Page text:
My son turned five last week. It’s a good age, as all of his ages to date have been. My wife and I have had fun introducing some of our favorite things to him, but it’s been just as much fun watching him discover his own favorites and letting him share them with us. Here are seven of the coolest things I discovered in 2014 that I probably wouldn’t have without the boy’s guidance.

How to Train Your Dragon (Film)
One fateful family movie night in early fall, the boy requested a rental of Dreamworks' well-regarded How to Train Your Dragon. He's not one to get fixated on any one pop culture item (my slightly smug condolences to all the families who've endured several dozen viewings of Frozen in the past year), but every now and then he latches onto a serious favorite. We've seen How to Train Your Dragon several times over and How to Train Your Dragon 2 twice in the theater. My wife and I regularly snuggle up with him on the couch to watch the Cartoon Network TV adaptation, which is entertaining enough that none of us like to miss an episode.

Plot-wise the original movie is nothing all that new - misfit kid bonds with a misunderstood animal and teaches his elders to reconsider their outdated traditions - but it's visually lovely (famed cinematographer Roger Deakins was an advisor on both movies) and full of appealing characterizations and rich world-building. I love how the films and shows avoid Disney-style anthropomorphism and let the dragons behave like pets and wild beasts. I’ve seen enough superfluous, wacky sidekicks in the past five years that  watching an animal be an animal feels almost revolutionary. It's certainly struck a chord with the boy. I can't remember the last time one of our imaginary games didn't involve some manner of dragons.
How to Train Your Dragon (Books)
As much of an imagination-starter as the movies and shows have been, they don't hold a candle to Cressida Cowell's series of adventure books. The boy made the leap to chapter books this year, so we naturally had to check out the source material for his favorite movie. Turns out the books are goofier, grosser and considerably darker than the films (and given the last third of How to Train Your Dragon 2, that's saying something). The names and basic personality traits of several major characters are the only threads that really tie the two together. While these dragons are markedly more anthropomorphic than their animated counterparts - they speak "Dragonese" and display human emotions - they’re still a far cry from Disney.

The ongoing saga of Hiccup Horrendous Haddock III, the misfit Viking boy doomed to be a hero, is fraught with horrors ranging from torture to witchcraft to slavery, and it's all fantastic. It’s little-kid high adventure that flashes me back to my favorite books from my own boyhood. Since October the boy and I have read nine of the series' eleven books (a grand total of something like 2700 pages). Every night I'm just as eager as he is to find out what happens next.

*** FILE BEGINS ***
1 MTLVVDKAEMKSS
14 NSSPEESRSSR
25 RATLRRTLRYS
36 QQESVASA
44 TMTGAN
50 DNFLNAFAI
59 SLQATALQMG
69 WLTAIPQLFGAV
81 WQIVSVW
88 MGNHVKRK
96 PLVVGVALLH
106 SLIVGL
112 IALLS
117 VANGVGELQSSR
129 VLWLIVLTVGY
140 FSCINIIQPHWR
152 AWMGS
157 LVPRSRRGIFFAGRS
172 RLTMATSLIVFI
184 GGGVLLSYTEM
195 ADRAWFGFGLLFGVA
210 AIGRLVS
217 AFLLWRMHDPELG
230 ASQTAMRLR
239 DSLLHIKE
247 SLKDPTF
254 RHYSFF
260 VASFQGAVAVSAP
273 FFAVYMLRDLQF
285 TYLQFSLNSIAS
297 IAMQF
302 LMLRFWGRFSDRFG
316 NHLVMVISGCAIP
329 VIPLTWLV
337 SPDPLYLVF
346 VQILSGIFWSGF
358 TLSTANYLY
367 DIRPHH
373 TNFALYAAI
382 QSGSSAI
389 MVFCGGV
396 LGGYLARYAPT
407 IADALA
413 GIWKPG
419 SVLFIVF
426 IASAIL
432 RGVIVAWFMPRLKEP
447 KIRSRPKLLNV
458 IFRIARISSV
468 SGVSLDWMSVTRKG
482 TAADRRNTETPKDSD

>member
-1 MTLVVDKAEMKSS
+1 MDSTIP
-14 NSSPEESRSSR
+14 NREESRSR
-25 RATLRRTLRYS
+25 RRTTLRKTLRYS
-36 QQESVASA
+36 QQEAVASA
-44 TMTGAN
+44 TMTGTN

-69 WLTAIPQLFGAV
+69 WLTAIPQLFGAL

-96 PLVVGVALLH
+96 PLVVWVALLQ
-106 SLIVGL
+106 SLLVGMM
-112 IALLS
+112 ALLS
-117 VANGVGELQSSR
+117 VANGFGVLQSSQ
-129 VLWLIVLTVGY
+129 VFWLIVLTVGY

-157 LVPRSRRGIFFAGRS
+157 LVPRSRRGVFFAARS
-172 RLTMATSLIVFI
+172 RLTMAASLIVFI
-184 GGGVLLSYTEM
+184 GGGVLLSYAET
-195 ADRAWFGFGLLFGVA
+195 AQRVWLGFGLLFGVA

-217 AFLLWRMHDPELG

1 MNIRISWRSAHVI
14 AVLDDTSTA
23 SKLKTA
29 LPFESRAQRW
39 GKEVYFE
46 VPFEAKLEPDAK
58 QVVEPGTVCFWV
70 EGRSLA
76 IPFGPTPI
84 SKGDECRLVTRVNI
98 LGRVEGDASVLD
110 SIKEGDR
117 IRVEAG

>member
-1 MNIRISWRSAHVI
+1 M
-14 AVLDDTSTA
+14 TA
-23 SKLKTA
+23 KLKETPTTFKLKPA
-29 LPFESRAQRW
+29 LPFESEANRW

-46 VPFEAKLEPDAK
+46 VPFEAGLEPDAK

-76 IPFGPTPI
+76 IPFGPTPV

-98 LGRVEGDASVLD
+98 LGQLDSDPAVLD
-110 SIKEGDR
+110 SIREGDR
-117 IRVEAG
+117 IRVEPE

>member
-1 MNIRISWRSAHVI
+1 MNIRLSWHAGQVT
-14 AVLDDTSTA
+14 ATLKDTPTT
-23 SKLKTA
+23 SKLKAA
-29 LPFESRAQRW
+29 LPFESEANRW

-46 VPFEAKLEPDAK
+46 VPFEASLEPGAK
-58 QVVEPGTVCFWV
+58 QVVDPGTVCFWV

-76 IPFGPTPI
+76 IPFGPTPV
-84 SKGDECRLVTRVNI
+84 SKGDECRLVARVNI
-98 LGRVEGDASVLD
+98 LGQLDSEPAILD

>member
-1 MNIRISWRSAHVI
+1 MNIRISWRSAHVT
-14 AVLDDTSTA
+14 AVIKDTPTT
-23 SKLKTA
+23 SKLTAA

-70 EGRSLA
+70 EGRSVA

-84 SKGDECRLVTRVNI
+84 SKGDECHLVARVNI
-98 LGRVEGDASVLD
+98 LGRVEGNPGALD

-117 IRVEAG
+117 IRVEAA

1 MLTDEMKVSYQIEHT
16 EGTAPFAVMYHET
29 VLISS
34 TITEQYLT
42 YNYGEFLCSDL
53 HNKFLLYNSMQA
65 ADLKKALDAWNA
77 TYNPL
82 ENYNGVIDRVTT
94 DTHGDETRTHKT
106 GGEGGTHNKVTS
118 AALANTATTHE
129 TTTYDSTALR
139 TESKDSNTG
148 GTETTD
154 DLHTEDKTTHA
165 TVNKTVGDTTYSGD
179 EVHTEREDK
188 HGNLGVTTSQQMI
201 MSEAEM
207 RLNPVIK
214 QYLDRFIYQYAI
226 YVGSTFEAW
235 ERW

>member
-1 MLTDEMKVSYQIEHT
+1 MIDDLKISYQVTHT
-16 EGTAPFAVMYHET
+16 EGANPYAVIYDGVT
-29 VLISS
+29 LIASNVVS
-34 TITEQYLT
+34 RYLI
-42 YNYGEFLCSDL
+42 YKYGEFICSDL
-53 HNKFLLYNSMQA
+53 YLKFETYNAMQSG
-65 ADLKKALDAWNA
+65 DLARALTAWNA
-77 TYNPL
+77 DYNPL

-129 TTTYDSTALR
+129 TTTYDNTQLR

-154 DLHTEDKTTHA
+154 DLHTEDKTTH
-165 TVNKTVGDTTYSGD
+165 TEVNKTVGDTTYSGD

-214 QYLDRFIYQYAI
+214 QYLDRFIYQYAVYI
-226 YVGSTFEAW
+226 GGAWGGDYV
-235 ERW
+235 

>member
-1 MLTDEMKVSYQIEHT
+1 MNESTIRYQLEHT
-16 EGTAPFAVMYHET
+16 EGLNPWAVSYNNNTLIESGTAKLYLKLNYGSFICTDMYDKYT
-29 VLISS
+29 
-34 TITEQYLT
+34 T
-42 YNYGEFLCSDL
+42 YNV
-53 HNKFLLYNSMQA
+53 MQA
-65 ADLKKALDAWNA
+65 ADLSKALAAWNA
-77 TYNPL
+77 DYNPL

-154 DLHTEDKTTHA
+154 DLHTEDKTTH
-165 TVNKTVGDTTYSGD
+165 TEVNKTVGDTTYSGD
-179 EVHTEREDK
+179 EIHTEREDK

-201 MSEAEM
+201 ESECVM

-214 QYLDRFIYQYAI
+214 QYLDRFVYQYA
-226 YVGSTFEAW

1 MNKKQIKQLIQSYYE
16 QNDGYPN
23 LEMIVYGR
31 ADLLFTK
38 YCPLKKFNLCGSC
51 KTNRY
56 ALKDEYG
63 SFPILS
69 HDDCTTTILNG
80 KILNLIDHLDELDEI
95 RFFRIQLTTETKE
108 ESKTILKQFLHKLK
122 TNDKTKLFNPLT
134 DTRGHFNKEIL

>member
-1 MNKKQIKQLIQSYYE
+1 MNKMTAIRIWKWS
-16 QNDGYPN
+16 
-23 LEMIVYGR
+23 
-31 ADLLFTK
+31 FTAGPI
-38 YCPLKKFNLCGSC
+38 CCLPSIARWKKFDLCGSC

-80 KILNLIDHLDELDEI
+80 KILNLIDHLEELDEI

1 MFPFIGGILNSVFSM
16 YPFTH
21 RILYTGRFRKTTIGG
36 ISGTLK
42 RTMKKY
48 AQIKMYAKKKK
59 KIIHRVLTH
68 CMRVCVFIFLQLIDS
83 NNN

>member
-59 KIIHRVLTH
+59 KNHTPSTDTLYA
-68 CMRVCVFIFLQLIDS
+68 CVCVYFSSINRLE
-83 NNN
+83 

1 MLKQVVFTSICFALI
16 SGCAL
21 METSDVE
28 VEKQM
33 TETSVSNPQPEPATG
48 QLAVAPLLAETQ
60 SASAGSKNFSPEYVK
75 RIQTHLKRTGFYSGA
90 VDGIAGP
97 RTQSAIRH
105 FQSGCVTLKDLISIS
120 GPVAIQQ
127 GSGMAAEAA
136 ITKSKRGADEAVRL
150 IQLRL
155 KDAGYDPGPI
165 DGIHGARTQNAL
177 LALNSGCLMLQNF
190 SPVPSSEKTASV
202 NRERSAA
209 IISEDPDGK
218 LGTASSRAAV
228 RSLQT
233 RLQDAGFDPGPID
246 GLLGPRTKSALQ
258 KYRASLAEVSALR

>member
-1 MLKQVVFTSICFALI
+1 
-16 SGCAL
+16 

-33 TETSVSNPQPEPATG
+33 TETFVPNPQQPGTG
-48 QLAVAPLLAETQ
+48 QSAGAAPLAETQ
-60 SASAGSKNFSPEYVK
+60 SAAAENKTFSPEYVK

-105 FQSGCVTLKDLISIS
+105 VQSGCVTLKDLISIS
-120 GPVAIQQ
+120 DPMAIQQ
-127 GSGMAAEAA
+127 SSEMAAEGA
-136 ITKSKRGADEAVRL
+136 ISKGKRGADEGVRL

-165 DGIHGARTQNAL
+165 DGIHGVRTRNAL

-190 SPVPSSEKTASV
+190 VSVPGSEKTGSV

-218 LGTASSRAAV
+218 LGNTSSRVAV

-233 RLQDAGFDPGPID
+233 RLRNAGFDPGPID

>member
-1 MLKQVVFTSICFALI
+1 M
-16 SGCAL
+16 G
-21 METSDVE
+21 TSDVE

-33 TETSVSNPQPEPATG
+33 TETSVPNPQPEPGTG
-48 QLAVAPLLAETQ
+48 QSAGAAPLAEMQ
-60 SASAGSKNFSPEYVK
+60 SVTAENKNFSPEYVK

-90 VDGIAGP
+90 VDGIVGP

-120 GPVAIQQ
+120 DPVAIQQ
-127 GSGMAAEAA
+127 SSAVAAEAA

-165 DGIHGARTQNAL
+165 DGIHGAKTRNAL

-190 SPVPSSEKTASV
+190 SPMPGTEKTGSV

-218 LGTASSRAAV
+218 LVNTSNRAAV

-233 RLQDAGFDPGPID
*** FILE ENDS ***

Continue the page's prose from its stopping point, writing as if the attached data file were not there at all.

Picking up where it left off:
I think the boy’s favorite feature of the series is the detailed profiles Cowell compiles for the various dragons. He can rattle off the names and defining traits of dozens of dragon species, from the Poisonous Piffleworm to the Brainless Leg-Remover to the Seadragonus Giganticus Maximus. He’s also invented a number of his own dragon species, which he describes with clinical precision and a perfect imitation of Cowell’s prose style. That’s a mark of some good kid-lit right there.

I was never much of a gamer - if it doesn't have Mario or NBA basketball players in it, I probably haven't played it - but it's a fact of modern-day parenting that video games are as much a part of today's pop culture childhood as VCRs were part of mine. With that in mind, we've let the boy explore some age-appropriate gaming on the tablet and computer. The biggest hit thus far has been Machinarium, an eerily beautiful puzzle and adventure game from the independent Czech studio Amanita Design. It's the deceptively simple story of a spirited little robot trying to rescue his friends from a group of robo-thugs who have taken over their metal-strewn home town. I say "deceptively" because I'll be damned if I can figure out half the puzzles. That's my science-minded wife's department. She and the boy have spent any number of hours huddled around her Surface tablet cracking codes and solving problems for their robot buddy. I'm content to just look on and nod as I watch the twin marches of time and technology troop on by.

Was (Not Was)
This one is kind of indirect, but I’m counting it anyway. During a conversation about dinosaurs this summer I naturally started singing “Walk the Dinosaur,” which naturally led me to show the boy the video on YouTube, which naturally led to me wondering about the rest of the Was (Not Was) catalog, which naturally led to me discovering that Was (Not Was) is a pretty good band. They pull off ‘80s funk about as well as anybody not from Minneapolis, and their oeuvre is both smarter and much more extensive than their several-hit-wonder reputation might suggest. The boy, of course, just likes “Walk the Dinosaur.” That’s cool too.

The Iron Giant